Sold out

Unfortunately, before it could fully capitalize on its momentum, the strike was called off just two days after it started, as the conservative leadership of the AFL capitulated and made a compromise with the bosses. The AFL General Strike committee accepted verbal assurances from the Oakland City manager that the OPD would no longer suppress the workers’ efforts to unionize and would no longer call in scabs and thugs. And so, the general strike was called off, although the retail clerks’ union remained unrecognized. The very next day, the OPD brought in scabs and thugs to break the picket line which the retail workers maintained—breaking the only promise they had made to the AFL.

It was, however, too late to roll the clock back entirely. The strike had shut down Alameda county for three days and the workers treated it as a “work holiday.” There was a festive atmosphere in the streets as strikers moved jukeboxes into the streets and shouted slogans against the Knowland machine. A parade float with a black fist circulated on the streets, featuring the slogan “Take the Power out of the Tower,” referring to the Oakland Tribune building. In his book, One Drop of Blood, Scott Malcomson claims that this was the first time a black fist was used as a political symbol in Oakland, the city where the Black Panthers were formed two decades later.

As for Knowland, subsequent reports show that he couldn’t sleep, as he saw the specter of Communism haunting Oakland. The Oakland Tribune screamed bloody murder, claiming this was the most expensive general strike in history.

Class-independent politics needed

But the strike led to more than just increased working-class confidence. C.L. Dellums played a vital political role, connecting the labor movement and the black struggle to an electoral orientation. As a leader within both organized labor and the NAACP, he helped form the Oakland Voters League in the aftermath of the strike. The OVL was linked to the AFL, the CIO, and the NAACP, and put forward a working class slate for city hall.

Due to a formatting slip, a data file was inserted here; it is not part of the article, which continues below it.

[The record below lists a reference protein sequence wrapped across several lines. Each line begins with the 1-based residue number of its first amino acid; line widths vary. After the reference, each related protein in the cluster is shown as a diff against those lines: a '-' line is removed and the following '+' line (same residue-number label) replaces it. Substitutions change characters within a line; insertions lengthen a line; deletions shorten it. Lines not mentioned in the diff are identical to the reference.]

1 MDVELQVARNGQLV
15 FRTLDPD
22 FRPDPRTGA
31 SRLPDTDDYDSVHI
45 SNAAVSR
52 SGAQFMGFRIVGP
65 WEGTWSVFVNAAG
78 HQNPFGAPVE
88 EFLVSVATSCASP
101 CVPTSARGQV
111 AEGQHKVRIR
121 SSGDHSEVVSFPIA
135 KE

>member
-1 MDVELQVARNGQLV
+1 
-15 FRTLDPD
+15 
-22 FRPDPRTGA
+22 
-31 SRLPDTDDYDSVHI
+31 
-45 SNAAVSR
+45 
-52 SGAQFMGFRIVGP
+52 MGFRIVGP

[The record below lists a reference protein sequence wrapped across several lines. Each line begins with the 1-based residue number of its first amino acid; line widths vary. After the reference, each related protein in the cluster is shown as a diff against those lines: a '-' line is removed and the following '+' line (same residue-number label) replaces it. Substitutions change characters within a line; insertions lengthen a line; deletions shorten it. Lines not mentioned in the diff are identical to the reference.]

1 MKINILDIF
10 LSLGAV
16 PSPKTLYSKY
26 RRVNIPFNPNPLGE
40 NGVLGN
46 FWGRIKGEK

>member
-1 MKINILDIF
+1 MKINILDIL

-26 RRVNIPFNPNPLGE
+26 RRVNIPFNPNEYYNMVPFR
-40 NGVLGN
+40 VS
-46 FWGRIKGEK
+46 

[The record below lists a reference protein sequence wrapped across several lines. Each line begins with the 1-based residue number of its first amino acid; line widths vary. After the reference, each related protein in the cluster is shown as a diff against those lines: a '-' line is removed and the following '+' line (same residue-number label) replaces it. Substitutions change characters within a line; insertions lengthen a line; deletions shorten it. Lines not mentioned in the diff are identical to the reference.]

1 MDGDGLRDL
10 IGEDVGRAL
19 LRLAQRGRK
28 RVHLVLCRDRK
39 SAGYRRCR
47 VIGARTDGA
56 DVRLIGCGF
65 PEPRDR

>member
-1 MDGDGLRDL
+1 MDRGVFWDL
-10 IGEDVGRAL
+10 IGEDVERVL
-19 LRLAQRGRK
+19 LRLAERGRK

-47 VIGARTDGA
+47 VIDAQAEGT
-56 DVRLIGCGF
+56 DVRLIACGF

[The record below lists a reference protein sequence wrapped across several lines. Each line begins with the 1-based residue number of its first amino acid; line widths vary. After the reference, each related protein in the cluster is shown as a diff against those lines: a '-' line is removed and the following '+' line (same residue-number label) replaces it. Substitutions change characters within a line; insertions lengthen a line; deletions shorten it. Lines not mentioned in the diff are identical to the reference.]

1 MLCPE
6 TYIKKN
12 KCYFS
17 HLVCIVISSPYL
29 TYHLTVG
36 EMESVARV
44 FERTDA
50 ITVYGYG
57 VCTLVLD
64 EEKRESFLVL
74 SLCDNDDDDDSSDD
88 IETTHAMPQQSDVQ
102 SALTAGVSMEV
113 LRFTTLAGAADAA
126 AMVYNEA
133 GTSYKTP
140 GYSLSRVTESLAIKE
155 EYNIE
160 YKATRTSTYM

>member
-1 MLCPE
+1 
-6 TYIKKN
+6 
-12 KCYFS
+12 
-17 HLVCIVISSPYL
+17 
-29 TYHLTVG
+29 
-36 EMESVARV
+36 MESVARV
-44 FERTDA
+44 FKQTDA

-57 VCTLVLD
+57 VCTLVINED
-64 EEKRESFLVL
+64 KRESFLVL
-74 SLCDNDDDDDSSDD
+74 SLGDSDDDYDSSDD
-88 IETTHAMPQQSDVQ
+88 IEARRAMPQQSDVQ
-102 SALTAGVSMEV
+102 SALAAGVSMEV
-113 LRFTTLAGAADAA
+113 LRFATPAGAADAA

The AFL, CIO, and NAACP were pulled by the movement towards organizing the workers politically as a class “for itself.” Taking on the Knowland machine economically led inevitably to the need to take it on politically. In a stunning reversal from previous elections, the OVL won four out of nine seats in city hall. This was shy of a majority but nonetheless dealt a crippling blow to the Knowland machine. The Retail Merchants Association finally gave into the demands of the clerks and never again was the Knowland machine to dominate Oakland politics.

All of this represented a decisive break from the previous divide existing between the AFL and the CIO, between black and white workers, and between communists on the one hand and racist and anti-communist workers on the other. It was was a shining example of what could be done with a class-independent political party uniting all workers against their common enemies.

On a local scale, Oakland ‘46 is an example of the dialectical relationship between electoral politics, party building, economic struggle, and activism. When the working class meets with a dead end in one arena of struggle, it will turn to another, and then another, eventually combining methods in the ultimate struggle: the socialist revolution.

At the same time, the strike and its aftermath also demonstrate the dangers that lurk on both the electoral and union fronts. The union bureaucracy is the most conservative section of the working class, a section that is closely connected to the bosses. Only in the course of struggle can this layer be checked and replaced.

Electoral politics is just one part of an overall strategy for socialists. Our aim is not to let off steam but to challenge the bosses’ right to rule at the workplace and in politics. Militant class struggle across racial lines and shuts down production across the key sectors of the economy was proven effective in action. The Oakland Voters League, like other similar initiatives linked with other strikes, showed the working class the power it has when it organizes for itself politically. Unfortunately, in subsequent decades, after the pressure and memory of the strike subsided, and eventually, the Democratic Party machine filled the vacuum created by the collapse of the conservative Republican Knowland machine to defend the interests of the capitalists.

The postwar boom and the anti-Communist witch hunts that started in the late 1940s was the context for the strengthening of the union bureaucracy and the Democrats in a new form. This is why, along with the need to revive class-struggle trade unionism, which recognizes the irreconcilable differences between the workers and the capitalists, the incomplete task of this inspiring struggle remains the formation of an independent working-class political party, not only in Oakland but nationally.